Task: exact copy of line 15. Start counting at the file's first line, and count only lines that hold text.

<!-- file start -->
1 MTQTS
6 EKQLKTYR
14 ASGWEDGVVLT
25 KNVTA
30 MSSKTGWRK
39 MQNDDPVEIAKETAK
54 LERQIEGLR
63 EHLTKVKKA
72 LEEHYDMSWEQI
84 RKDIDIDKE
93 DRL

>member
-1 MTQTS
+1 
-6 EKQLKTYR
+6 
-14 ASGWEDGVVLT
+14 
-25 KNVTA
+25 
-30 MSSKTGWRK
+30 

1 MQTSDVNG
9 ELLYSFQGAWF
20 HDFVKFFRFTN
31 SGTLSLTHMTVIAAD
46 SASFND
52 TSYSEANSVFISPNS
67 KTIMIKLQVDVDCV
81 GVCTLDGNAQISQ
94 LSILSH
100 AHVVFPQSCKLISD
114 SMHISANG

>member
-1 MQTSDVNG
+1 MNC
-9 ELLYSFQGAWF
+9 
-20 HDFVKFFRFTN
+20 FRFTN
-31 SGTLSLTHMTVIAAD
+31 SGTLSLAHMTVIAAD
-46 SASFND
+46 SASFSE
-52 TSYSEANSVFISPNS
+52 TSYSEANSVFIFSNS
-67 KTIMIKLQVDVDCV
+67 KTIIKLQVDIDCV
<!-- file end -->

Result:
-6 EKQLKTYR